As the weather is warming up here in Georgia, cyclists are hitting the road for sport, recreation, and transportation. Many see motorists and cyclists as parties with different interests struggling to coexist, but with a little education about local bike laws, rights, and regulations, the two can safely share the road. 

A recent study** found that around 63% of Georgians ride bicycles for recreation, 28% ride for exercise, and 3.4% ride to commute to work. In another study*, in 2019, 21 bicyclists were fatally injured in motor vehicle traffic crashes and 805 bicyclists were involved in crashes in the state of Georgia. These numbers remind us how important it is to take to the roads with caution this spring and summer!

Cycling in Georgia: Road Safety, Laws, and Cyclists’ Rights

Who has the right to the road?

Because bicycles are defined as vehicles, bicyclists generally have the same rights and responsibilities as drivers of motorized vehicles. There are certain exceptions to these rights and responsibilities which will be discussed below. 

Where can bicycles ride?

There are several types of bicycle lanes on or adjacent to roads in Georgia:

A shared lane

Usually, a bicycle symbol on the roadway denotes that cars are to share the road with bicycles.

A designated bicycle lane

Sometimes there is a specially designated lane for bicycles denoted by a white solid or dotted line. This gives cyclists their own space and lane for riding. 

A protected bicycle lane

These are also designated lanes protected by barriers, trees, parking spots, or large permanent cones. This kind of lane is the safest for cyclists and motorists. 

Bicyclists are required to ride on the far right side of the road whenever possible. When turning, overtaking vehicles, or avoiding hazards, bicyclists are permitted to share the main part of the road with motor vehicles. 

Bicyclists over the age of 12 are not legally permitted to ride on sidewalks unless allowed by a local ordinance. 

Bicyclists must also ride in the same direction as the flow of traffic, even in bike lanes. 

How can bicyclists ride?

There are a few laws that govern how bicyclists must behave on the road. 

Bicyclists must…

  • signal when turning or stopping, using hand motions
  • slow down or come to a complete stop when approaching a stop sign or red traffic signal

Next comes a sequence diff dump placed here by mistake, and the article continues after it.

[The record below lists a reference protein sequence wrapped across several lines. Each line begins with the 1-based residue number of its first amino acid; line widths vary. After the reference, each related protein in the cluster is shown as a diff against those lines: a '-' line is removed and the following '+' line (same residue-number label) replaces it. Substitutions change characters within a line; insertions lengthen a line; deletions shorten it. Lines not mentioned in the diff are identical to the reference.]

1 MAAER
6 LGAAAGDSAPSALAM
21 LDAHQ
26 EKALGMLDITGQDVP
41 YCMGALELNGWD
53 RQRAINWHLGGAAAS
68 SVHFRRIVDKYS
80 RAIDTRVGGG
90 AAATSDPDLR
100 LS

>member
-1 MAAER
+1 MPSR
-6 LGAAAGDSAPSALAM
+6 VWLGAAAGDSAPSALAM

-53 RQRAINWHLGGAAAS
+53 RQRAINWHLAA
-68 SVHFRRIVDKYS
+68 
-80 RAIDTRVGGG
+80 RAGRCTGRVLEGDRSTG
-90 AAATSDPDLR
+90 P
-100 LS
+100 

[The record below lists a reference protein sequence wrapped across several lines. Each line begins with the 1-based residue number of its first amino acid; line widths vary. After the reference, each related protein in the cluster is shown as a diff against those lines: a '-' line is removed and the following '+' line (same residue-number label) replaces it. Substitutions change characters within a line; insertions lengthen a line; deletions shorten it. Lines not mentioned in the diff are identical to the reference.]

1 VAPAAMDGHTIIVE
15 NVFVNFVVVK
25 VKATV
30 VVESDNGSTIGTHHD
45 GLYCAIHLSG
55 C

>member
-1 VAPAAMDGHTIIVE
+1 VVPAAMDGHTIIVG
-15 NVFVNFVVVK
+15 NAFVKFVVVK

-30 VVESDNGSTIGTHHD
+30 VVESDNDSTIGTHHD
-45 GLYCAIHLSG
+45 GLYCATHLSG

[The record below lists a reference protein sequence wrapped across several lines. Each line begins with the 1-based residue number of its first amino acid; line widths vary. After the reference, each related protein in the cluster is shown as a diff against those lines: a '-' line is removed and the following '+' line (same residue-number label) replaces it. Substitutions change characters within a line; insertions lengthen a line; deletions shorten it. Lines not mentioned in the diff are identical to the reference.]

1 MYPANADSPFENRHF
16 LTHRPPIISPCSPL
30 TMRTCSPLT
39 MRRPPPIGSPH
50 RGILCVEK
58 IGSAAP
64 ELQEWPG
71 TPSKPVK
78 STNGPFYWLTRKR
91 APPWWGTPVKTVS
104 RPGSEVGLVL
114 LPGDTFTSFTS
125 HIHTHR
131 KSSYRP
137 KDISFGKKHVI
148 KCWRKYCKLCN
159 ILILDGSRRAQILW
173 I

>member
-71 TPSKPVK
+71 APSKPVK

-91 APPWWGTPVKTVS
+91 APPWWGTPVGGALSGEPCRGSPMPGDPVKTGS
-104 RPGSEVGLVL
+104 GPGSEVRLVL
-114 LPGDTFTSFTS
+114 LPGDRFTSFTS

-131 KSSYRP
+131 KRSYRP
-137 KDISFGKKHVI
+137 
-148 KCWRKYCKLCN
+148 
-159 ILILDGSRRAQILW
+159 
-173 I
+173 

Bikes overtaking cars

Bicyclists may pass cars on the right if conditions allow for safe passing. Otherwise passing should be done on the left. 

Cars overtaking bikes

Motorized vehicles are required to safely pass bicyclists on the left allowing 3 or more feet of clearance while passing. 

Bicycle equipment

There are a few laws that govern bicycle equipment:

  • In the state of Georgia, bicyclists under the age of 16 are required to wear a helmet that is properly fastened. 
  • Bicycles are required to have a working brake to stop the vehicle when necessary.
  • For night rides, bicycles must also be equipped with a front headlight (visible from 300 ft away) and red rear reflectors. 

When are bicyclists responsible for an accident? 

It is important to remember that bicyclists share the same rights and responsibilities as motorists. Cyclists must yield to pedestrians, avoid making unsafe turns or lane changes, follow traffic signals and signs, and stay off the sidewalk. While bicycles are unique vehicles on the road, they can be responsible for traffic accidents. 

The legal concept of negligence:

If cyclists break any traffic laws that result in an accident, they can be held responsible for accidents, but in many cases legal “negligence” helps us understand who is responsible in a car versus bike accident

This concept means that anyone operating any vehicle is required to act with “reasonable care” towards their fellow motorists (or bicyclists). If someone does not operate their vehicle with reasonable care and demonstrates “negligence” (like running a red light), that person can be held responsible for an accident. 

Preventing an accident

Bicyclists are also legally responsible for preventing accidents to the best of their ability. This means that bicyclists must avoid irresponsible riding. One of the most important precautions to take is not drinking and riding. 

According to the National Highway Traffic Safety Administration, in 2013, 20% of cyclists killed in accidents had a blood alcohol concentration of .08% or higher. Not drinking and riding is a critical way to avoid unnecessary risks on the road. 

While helmets are not required in the state of Georgia for riders over age 16, it can be a helpful precaution to take. Not only do helmets protect your physical safety, but they can also protect you in a personal injury lawsuit. When an accident has occurred, sometimes a court might find a cyclist responsible for their injuries when having not taken reasonable precautions, such as wearing a helmet. 

If you have been the victim of a bicycle-related accident, please call Lamar Law Office at 877-CARE-404. We are a law firm experienced in personal injury lawsuits and ready to fight for the needs of our clients.